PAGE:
Once the parties reach these voters, their profile and reputation has led to a conventional political wisdom that there is no point in focusing on ideology, political activism or stirring partisan rhetoric. That just turns them off. “They abhor… political involvement”, said the Labor report from 1986. Instead, the strategy has been to emphasise the middle ground, moderate policies, focus on the voter’s personal financial well-being and emphasise people they might like and relate to in the party – especially leaders if they are popular.
Neil Lawrence’s statement that swinging voters are often disengaged and difficult for political parties to reach is correct.
Dr Nick Economou, Senior Lecturer, School of Political and Social Inquiry, Monash University.
The statement that 40% of voters are “swinging” voters may overstate the rate: it is probably closer to 30%, and this varies depending on the nature of the election. We tend to find, for instance, that support for the two major parties leaps in government-changing elections.
I also believe the author generalises about “swinging voters” as generally apathetic and disengaged. Certainly there are ignorant and the apathetic voters, but swinging voters can also be rational actors who make choices based on an evaluation of what the parties are offering them. In such an environment it would be expected that voters would not be interested in politics based on ideology or philosophy, but this does not necessarily mean that such voters are disengaged.
Electoral statistics also don’t necessarily bear out the claim of disengagement made by party surveys and the anecdotes of advertisers. Participation rates in federal and state elections remain high, and variations in informal voting between elections are not great.
It could be said that high participation is due to compulsory voting but it’s worth noting that in Victorian local government elections where compulsory voting also applies, participation rates in inner-city municipalities hover around 50%. This shows that if voters don’t think the political contest is relevant to them, they won’t vote, even on the pain of a fine.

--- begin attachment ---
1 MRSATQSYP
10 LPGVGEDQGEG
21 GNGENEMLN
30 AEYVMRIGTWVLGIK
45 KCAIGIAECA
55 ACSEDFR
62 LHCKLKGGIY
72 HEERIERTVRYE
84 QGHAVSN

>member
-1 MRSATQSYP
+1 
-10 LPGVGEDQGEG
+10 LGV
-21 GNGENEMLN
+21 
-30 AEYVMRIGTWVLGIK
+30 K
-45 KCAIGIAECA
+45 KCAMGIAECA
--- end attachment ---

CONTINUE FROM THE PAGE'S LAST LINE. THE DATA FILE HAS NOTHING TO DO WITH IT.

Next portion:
The ANU’s Australian Electoral Study now asks respondents about the media platforms they use to interact with the political process. While new media usage is increasing, television is still the primary source of political news for voters. In other words, it is still possible to get to swinging voters, despite the variety of platforms now available to them.
I thank the reviewer for his analysis. I should point out that the research I am quoting from is not my own research or views. It has come from leaked internal political party documents. Those documents represent, unfortunately, some of the best evidence we have about swinging voters and their political attitudes because there isn’t much in the way of detailed academic research.
On the broad point the reviewer makes about participation rates at Australian elections remaining high, I’m not sure what that has to do specifically with swinging voters and I’d also suggest that looking at the percentage of registered voters who vote in Australia doesn’t quite tell us what we need to know about engagement. It masks declining registration rates for one thing (for example, the Australian Electoral Commissioner pointed out in 2009 that 1.2 million Australians were missing from the electoral roll.